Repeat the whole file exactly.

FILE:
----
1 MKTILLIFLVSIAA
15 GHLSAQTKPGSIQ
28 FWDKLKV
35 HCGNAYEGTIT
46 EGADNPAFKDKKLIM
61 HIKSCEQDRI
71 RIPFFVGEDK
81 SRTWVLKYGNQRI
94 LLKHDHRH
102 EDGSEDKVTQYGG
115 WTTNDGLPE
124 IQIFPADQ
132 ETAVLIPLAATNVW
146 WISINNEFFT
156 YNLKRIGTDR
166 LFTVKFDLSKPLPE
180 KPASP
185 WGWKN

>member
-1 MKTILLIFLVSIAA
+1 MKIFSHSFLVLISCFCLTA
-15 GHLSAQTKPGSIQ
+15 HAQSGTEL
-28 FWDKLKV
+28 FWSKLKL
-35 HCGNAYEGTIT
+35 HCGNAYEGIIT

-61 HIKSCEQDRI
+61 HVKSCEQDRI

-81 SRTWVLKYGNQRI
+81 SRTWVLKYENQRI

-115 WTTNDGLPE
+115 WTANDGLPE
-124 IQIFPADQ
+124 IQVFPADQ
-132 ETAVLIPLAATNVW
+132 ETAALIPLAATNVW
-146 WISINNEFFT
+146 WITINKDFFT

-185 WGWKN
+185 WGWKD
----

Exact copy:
1 MKTILLIFLVSIAA
15 GHLSAQTKPGSIQ
28 FWDKLKV
35 HCGNAYEGTIT
46 EGADNPAFKDKKLIM
61 HIKSCEQDRI
71 RIPFFVGEDK
81 SRTWVLKYGNQRI
94 LLKHDHRH
102 EDGSEDKVTQYGG
115 WTTNDGLPE
124 IQIFPADQ
132 ETAVLIPLAATNVW
146 WISINNEFFT
156 YNLKRIGTDR
166 LFTVKFDLSKPLPE
180 KPASP
185 WGWKN

>member
-1 MKTILLIFLVSIAA
+1 MKIFSHSFLVLISCFCLTA
-15 GHLSAQTKPGSIQ
+15 HAQSGTEL
-28 FWDKLKV
+28 FWSKLKL
-35 HCGNAYEGTIT
+35 HCGNAYEGIIT

-61 HIKSCEQDRI
+61 HVKSCEQDRI

-81 SRTWVLKYGNQRI
+81 SRTWVLKYENQRI

-115 WTTNDGLPE
+115 WTANDGLPE
-124 IQIFPADQ
+124 IQVFPADQ
-132 ETAVLIPLAATNVW
+132 ETAALIPLAATNVW
-146 WISINNEFFT
+146 WITINKDFFT

-185 WGWKN
+185 WGWKD